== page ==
Hutchinson, a young woman in her 20s, stood out for her willingness both to cooperate with the committee and to reveal damning details in her testimony against the notoriously volatile and vengeful president. She displayed a courage that men twice her age, with far more power and protection, have failed to summon.

And under oath, she testified to details about the plans devised by the president and his inner circle: Trump’s then-attorney Rudy Giuliani’s palpable excitement in the days before January 6, Trump’s determination to join the rioters at the Capitol and the White House counsel’s increasingly dire warnings about Trump’s legal exposure if he carried through with those plans. She portrayed Mark Meadows’s indifference to reports of violence at the Capitol and Trump’s rage at those who thwarted his plans, allegedly lashing out at secret service agents and smashing a plate when he learned that his attorney general had admitted the 2020 election was not fraudulent.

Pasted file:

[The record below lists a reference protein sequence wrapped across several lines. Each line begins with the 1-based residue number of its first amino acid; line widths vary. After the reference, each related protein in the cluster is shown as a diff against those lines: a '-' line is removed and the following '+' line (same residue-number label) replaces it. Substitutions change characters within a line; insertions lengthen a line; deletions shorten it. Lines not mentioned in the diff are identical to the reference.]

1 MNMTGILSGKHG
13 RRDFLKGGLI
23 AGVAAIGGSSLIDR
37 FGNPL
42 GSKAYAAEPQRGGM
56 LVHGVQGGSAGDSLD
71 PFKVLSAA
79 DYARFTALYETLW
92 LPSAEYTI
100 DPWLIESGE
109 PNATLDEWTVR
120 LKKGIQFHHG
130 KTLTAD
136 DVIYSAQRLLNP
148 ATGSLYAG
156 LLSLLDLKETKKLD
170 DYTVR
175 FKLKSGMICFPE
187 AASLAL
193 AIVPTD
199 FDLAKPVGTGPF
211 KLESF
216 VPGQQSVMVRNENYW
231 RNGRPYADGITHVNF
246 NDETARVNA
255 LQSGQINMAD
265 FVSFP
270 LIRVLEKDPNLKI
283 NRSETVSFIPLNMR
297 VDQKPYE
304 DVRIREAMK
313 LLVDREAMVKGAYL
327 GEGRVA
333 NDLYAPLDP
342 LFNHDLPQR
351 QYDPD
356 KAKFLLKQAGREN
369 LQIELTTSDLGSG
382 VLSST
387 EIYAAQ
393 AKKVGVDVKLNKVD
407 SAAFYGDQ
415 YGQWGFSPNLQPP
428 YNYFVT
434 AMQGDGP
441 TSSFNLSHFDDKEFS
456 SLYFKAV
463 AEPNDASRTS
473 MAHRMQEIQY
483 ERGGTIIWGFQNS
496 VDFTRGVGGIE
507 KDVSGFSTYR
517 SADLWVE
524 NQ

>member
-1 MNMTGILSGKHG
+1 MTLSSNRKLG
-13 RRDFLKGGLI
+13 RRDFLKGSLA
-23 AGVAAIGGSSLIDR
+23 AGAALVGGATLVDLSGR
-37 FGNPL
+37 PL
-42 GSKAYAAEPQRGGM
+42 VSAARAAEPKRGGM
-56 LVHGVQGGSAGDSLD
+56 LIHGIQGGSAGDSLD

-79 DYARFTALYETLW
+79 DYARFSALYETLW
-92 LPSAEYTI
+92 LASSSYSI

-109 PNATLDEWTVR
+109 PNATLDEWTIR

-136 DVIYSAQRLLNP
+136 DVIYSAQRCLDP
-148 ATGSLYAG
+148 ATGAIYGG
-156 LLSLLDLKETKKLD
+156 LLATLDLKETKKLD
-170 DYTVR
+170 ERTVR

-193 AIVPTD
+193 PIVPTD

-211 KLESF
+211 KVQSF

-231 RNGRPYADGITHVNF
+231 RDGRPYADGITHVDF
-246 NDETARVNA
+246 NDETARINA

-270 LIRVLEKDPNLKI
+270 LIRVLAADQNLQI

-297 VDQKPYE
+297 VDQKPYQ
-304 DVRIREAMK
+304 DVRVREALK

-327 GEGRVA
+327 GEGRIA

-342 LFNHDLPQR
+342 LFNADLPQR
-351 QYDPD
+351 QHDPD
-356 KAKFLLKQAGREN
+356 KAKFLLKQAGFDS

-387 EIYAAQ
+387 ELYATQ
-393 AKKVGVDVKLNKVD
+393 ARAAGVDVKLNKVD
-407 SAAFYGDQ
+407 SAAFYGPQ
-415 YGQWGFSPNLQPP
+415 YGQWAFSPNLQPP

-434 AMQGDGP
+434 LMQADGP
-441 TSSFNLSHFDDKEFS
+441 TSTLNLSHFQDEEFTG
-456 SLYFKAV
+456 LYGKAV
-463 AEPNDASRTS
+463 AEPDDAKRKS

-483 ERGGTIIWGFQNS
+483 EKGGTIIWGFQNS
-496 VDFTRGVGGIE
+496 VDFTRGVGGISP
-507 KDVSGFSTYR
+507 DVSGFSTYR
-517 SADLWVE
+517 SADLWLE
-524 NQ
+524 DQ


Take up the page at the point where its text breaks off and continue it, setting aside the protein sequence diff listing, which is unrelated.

In the aftermath of Hutchinson’s appearance before the committee, Watergate analogies continued to roll in. Journalists dubbed the testimony the “smoking gun,” an idiom first attached to presidential scandal during the investigations into the Nixon administration’s wrongdoing. Hutchinson drew comparisons with both John Dean and Alexander Butterfield. And former Trump official Mick Mulvaney trotted out the old Watergate chestnut that “it’s never the crime, it’s always the coverup.” (Note to Mulvaney: it absolutely was the crime that mattered on January 6.)

The ubiquity of these Watergate references shows how much we rely on this one historical episode to understand presidential scandal. But they also show the limits of that analogy.